IPPF is calling on people to register their concern with the Director General of the World Health Organisation after it proposed dropping a crucial international target on universal access to reproductive health and contraception.
This target, “5b”, had been added to the United Nations Millennium Development Goals (MDGs) in 2007 after much campaigning. The MDGs are due to come to an end next year and will be replaced with a new set of global targets – known as the post-2015 framework.
IPPF is campaigning to make sure that the new framework includes sexual and reproductive health and rights as essential priorities.
There was widespread concern last month when WHO released its draft proposals for the new post-2015 health goal which shockingly dropped the target which aims for all women and men to have access to reproductive health and contraception.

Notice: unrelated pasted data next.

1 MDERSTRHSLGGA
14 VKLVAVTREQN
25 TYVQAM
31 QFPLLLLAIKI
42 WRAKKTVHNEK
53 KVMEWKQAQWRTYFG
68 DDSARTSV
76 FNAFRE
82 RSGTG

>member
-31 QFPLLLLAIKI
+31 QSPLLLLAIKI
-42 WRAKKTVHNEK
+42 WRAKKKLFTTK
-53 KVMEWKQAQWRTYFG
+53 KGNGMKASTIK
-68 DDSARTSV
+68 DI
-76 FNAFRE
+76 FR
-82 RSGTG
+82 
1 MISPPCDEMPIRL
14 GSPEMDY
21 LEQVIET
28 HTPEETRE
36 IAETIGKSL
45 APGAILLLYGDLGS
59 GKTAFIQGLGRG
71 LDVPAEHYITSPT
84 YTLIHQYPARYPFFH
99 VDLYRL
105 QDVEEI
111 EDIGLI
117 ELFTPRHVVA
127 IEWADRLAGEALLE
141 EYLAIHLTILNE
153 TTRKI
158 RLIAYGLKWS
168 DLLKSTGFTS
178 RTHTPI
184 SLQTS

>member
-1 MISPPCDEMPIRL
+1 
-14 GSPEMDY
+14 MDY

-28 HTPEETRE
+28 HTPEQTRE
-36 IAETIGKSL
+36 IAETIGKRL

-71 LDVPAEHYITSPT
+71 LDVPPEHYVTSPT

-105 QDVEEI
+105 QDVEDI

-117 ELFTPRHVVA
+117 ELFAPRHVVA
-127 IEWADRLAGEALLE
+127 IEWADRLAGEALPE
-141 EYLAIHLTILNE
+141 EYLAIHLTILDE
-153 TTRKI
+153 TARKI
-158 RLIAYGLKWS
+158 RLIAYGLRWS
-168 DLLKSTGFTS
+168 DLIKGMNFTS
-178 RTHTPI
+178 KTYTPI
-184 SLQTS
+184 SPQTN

At the moment around 220 million people worldwide don’t have access to contraception. This lack of access has a huge knock-on effect on the lives of those individual women and girls around the world – having a baby at a young age means girls have to abandon their education which limits their ability to get jobs. It also has an impact on their families, their communities and ultimately their nations.
The Director General of IPPF, Tewodros Melesse, said: “Excluding universal access to sexual and reproductive health and rights from the post-2015 framework would constitute a rolling back of the MDGs, and a missed opportunity.
“Instead of dropping the target we have a rare opportunity to advance the agenda beyond the MDGs to work towards a vision of sustainable development for all and universal access to sexual and reproductive health and rights.”
Mr Melesse added that individuals who were empowered to make informed choices about their own bodies and sexuality were the cornerstone of achieving sustainable development.
IPPF is sending a message to Dr Margaret Chan, the Director General of WHO, to demand the draft recommendation is changed so it includes universal access to reproductive health and contraception